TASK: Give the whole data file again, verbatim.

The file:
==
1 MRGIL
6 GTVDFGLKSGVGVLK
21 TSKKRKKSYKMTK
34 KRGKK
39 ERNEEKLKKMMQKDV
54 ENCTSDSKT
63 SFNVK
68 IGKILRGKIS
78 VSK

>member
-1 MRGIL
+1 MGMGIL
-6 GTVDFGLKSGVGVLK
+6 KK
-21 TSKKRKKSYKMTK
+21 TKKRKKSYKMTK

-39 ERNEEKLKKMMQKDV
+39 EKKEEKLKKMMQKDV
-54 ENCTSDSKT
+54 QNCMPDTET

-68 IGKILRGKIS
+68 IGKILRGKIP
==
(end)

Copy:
1 MRGIL
6 GTVDFGLKSGVGVLK
21 TSKKRKKSYKMTK
34 KRGKK
39 ERNEEKLKKMMQKDV
54 ENCTSDSKT
63 SFNVK
68 IGKILRGKIS
78 VSK

>member
-1 MRGIL
+1 MGMGIL
-6 GTVDFGLKSGVGVLK
+6 KK
-21 TSKKRKKSYKMTK
+21 TKKRKKSYKMTK

-39 ERNEEKLKKMMQKDV
+39 EKKEEKLKKMMQKDV
-54 ENCTSDSKT
+54 QNCMPDTET

-68 IGKILRGKIS
+68 IGKILRGKIP